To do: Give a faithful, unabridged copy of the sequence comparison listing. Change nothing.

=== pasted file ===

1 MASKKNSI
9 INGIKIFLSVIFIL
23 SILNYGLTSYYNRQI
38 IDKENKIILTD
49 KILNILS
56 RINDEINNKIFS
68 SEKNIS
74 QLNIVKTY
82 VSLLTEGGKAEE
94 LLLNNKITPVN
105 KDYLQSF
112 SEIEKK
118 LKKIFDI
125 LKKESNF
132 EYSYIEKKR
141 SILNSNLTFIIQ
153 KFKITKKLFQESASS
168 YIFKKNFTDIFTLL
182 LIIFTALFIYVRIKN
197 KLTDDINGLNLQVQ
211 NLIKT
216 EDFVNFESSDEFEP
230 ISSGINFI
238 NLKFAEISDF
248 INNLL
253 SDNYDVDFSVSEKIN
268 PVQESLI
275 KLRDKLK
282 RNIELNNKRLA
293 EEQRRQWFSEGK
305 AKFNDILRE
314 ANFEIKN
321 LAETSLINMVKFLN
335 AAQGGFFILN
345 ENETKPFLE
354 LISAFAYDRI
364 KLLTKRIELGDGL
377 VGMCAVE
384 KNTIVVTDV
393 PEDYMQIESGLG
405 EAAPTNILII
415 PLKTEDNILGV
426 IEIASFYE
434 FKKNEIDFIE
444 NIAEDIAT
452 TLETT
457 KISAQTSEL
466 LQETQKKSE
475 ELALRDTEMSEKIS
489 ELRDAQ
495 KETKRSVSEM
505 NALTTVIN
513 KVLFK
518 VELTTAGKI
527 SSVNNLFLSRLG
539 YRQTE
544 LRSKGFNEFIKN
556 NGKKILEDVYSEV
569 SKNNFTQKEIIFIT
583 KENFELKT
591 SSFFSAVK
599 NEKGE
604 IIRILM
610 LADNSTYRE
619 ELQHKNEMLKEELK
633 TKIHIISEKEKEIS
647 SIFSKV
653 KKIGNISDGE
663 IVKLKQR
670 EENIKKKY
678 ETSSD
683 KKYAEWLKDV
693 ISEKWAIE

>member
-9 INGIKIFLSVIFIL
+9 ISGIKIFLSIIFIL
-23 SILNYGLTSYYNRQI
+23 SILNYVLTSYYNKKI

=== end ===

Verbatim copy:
1 MASKKNSI
9 INGIKIFLSVIFIL
23 SILNYGLTSYYNRQI
38 IDKENKIILTD
49 KILNILS
56 RINDEINNKIFS
68 SEKNIS
74 QLNIVKTY
82 VSLLTEGGKAEE
94 LLLNNKITPVN
105 KDYLQSF
112 SEIEKK
118 LKKIFDI
125 LKKESNF
132 EYSYIEKKR
141 SILNSNLTFIIQ
153 KFKITKKLFQESASS
168 YIFKKNFTDIFTLL
182 LIIFTALFIYVRIKN
197 KLTDDINGLNLQVQ
211 NLIKT
216 EDFVNFESSDEFEP
230 ISSGINFI
238 NLKFAEISDF
248 INNLL
253 SDNYDVDFSVSEKIN
268 PVQESLI
275 KLRDKLK
282 RNIELNNKRLA
293 EEQRRQWFSEGK
305 AKFNDILRE
314 ANFEIKN
321 LAETSLINMVKFLN
335 AAQGGFFILN
345 ENETKPFLE
354 LISAFAYDRI
364 KLLTKRIELGDGL
377 VGMCAVE
384 KNTIVVTDV
393 PEDYMQIESGLG
405 EAAPTNILII
415 PLKTEDNILGV
426 IEIASFYE
434 FKKNEIDFIE
444 NIAEDIAT
452 TLETT
457 KISAQTSEL
466 LQETQKKSE
475 ELALRDTEMSEKIS
489 ELRDAQ
495 KETKRSVSEM
505 NALTTVIN
513 KVLFK
518 VELTTAGKI
527 SSVNNLFLSRLG
539 YRQTE
544 LRSKGFNEFIKN
556 NGKKILEDVYSEV
569 SKNNFTQKEIIFIT
583 KENFELKT
591 SSFFSAVK
599 NEKGE
604 IIRILM
610 LADNSTYRE
619 ELQHKNEMLKEELK
633 TKIHIISEKEKEIS
647 SIFSKV
653 KKIGNISDGE
663 IVKLKQR
670 EENIKKKY
678 ETSSD
683 KKYAEWLKDV
693 ISEKWAIE

>member
-9 INGIKIFLSVIFIL
+9 ISGIKIFLSIIFIL
-23 SILNYGLTSYYNRQI
+23 SILNYVLTSYYNKKI